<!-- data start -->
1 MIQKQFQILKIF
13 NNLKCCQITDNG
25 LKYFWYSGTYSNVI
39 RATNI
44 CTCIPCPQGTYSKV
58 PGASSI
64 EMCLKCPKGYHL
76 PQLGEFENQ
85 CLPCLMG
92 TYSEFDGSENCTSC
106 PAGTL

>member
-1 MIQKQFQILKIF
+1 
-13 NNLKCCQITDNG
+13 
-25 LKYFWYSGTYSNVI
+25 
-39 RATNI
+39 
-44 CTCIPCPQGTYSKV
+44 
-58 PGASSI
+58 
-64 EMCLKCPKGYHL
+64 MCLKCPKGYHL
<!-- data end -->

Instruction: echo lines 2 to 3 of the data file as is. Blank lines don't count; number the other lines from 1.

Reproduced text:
13 NNLKCCQITDNG
25 LKYFWYSGTYSNVI